Congressional Democrats condemn Republicans for special-interest campaigning, while pressuring GOP presidential hopefuls to disclose their top campaign donors. "The refusal to accept donations from federal lobbyists and PACs is critical to limiting the influence of special interests in the political process," Wasserman Schultz said in a recent conference call. "Unfortunately, every single Republican candidate for president today happily accepts donations from lobbyists and PACs."
The Arizona Court of Appeals has ruled in favor of a state pro-life law, blocked two years ago by a lower court, that requires, among other provisions, that a woman seeking an abortion be informed by a physician about the risks and alternatives to the deadly procedure.
LifeNews.com reported that the appeals court had heard oral arguments in June in Planned Parenthood Arizona v. Horne, “a case the abortion business filed which challenges key aspects of the 2009 Abortion Consent Act.” The measure, signed by pro-life Governor Jan Brewer, was immediately challenged by Planned Parenthood and blocked by a Superior Court judge while the case moved through the legal system.
LifeNews reported that the pro-life Center for Arizona Policy had drafted the Abortion Consent Act, and was part of a team — which included the Alliance Defense Fund (ADF), the Bioethics Defense Fund, and Life Legal Defense Foundation — working to defend the law’s constitutionality.
Despite its less-than-stellar record of picking winning solar energy companies — subsidizing, for instance, Solyndra of California and Evergreen Solar of Massachusetts — the Obama administration is determined to continue the practice of unconstitutionally financing these boondoggles. This time, however, it is doing so in a more roundabout way via the U.S. Export-Import Bank (Ex-Im Bank), which is making $575 million in taxpayer-guaranteed loans to companies in India to purchase solar modules from U.S. firms.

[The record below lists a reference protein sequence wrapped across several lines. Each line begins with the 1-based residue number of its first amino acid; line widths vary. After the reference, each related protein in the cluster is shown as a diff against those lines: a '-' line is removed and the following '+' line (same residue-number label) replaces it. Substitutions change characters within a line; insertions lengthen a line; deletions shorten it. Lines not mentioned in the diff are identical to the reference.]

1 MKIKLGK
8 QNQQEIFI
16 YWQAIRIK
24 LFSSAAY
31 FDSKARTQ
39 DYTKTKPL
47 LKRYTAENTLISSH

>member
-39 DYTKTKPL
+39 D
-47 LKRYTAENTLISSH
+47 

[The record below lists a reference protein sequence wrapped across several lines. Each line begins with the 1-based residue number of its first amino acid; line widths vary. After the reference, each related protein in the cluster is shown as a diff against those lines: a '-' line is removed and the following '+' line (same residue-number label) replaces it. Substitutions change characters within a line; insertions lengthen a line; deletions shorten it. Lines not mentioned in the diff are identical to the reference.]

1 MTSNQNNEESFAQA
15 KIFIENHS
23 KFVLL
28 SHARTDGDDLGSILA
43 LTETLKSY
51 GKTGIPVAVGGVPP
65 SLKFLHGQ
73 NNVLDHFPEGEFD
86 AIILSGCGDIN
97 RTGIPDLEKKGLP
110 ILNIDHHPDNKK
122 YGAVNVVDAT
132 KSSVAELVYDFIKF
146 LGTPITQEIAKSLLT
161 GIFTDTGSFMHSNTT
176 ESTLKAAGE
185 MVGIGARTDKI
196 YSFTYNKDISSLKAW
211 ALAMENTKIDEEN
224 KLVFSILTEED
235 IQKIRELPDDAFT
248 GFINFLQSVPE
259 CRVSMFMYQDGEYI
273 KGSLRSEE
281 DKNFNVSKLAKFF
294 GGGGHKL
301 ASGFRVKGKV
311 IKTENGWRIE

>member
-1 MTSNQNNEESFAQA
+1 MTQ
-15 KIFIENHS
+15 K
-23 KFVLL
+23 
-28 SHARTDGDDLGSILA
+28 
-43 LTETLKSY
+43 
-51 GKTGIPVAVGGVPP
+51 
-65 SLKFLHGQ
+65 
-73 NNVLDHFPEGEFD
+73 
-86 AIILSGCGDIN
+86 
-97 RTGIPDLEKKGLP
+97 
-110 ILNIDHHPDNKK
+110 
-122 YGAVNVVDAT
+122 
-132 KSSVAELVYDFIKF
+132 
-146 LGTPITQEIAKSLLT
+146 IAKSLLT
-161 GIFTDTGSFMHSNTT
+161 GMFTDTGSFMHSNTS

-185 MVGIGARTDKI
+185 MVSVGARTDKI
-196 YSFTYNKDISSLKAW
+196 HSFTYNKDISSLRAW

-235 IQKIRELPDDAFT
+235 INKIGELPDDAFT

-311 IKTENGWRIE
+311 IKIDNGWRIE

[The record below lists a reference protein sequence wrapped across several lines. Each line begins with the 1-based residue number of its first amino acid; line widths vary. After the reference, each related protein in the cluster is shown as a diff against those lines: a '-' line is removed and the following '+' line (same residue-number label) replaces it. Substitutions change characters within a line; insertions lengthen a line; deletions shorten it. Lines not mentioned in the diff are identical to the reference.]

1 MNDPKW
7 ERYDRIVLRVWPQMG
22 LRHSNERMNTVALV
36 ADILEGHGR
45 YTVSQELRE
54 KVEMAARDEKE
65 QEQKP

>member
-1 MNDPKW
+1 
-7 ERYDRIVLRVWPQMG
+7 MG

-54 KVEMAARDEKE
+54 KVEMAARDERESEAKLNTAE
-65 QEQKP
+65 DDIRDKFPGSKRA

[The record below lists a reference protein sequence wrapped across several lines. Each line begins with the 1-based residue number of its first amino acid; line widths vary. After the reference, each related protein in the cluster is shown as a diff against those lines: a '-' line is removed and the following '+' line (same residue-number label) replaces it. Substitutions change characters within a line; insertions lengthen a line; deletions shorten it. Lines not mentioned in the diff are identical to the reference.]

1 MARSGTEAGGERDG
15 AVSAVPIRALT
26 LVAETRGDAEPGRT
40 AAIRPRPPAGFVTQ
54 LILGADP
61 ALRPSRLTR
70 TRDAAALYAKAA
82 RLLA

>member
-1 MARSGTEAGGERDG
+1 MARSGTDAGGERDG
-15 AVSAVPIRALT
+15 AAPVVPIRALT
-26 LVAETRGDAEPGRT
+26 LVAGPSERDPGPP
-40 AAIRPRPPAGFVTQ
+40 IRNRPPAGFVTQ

According to CNSNews.com, the Ex-Im Bank has already loaned $75 million for four solar projects in India this year, and the bank says it “has about $500 million of India solar projects in the pipeline that will generate an estimated 315 [megawatts] of solar power.” Among the projects already receiving loans are two five-megawatt solar photovoltaic plants in Rajasthan, for which the Ex-Im Bank is providing a total of $25.2 million in financing to purchase thin-film solar modules from First Solar, Inc., of Tempe, Arizona, and Abound Solar, Inc., of Loveland, Colorado.